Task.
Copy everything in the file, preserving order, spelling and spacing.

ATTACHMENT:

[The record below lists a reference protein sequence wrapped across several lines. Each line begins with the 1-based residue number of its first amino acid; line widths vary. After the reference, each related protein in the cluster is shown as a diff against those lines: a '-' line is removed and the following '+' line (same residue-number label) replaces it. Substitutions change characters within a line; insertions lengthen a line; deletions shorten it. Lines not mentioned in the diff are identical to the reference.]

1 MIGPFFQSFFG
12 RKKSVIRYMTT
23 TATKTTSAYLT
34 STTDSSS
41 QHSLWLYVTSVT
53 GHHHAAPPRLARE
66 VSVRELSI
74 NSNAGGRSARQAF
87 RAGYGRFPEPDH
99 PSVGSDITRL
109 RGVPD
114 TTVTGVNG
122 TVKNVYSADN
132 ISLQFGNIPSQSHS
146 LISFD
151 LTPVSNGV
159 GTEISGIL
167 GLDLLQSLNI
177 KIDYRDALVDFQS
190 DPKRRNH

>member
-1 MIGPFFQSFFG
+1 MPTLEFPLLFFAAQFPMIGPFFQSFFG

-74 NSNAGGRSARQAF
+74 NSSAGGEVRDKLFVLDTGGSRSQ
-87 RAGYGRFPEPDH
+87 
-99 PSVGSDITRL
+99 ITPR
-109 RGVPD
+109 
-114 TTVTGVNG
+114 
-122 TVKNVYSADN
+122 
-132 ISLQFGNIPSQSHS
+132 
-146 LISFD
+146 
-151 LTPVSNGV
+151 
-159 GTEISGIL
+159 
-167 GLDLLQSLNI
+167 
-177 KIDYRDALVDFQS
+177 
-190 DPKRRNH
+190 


[The record below lists a reference protein sequence wrapped across several lines. Each line begins with the 1-based residue number of its first amino acid; line widths vary. After the reference, each related protein in the cluster is shown as a diff against those lines: a '-' line is removed and the following '+' line (same residue-number label) replaces it. Substitutions change characters within a line; insertions lengthen a line; deletions shorten it. Lines not mentioned in the diff are identical to the reference.]

1 MIGPFFQSFFG
12 RKKSVIRYMTT
23 TATKTTSAYLT
34 STTDSSS
41 QHSLWLYVTSVT
53 GHHHAAPPRLARE
66 VSVRELSI
74 NSNAGGRSARQAF
87 RAGYGRFPEPDH
99 PSVGSDITRL
109 RGVPD
114 TTVTGVNG
122 TVKNVYSADN
132 ISLQFGNIPSQSHS
146 LISFD
151 LTPVSNGV
159 GTEISGIL
167 GLDLLQSLNI
177 KIDYRDALVDFQS
190 DPKRRNH

>member
-1 MIGPFFQSFFG
+1 MPTLEFPLLFFAAQFPMIGPFFQSFFG

-74 NSNAGGRSARQAF
+74 NSSAGGEVRDKLFVLDTGGSRSQ
-87 RAGYGRFPEPDH
+87 
-99 PSVGSDITRL
+99 ITPR
-109 RGVPD
+109 
-114 TTVTGVNG
+114 
-122 TVKNVYSADN
+122 
-132 ISLQFGNIPSQSHS
+132 
-146 LISFD
+146 
-151 LTPVSNGV
+151 
-159 GTEISGIL
+159 
-167 GLDLLQSLNI
+167 
-177 KIDYRDALVDFQS
+177 
-190 DPKRRNH
+190 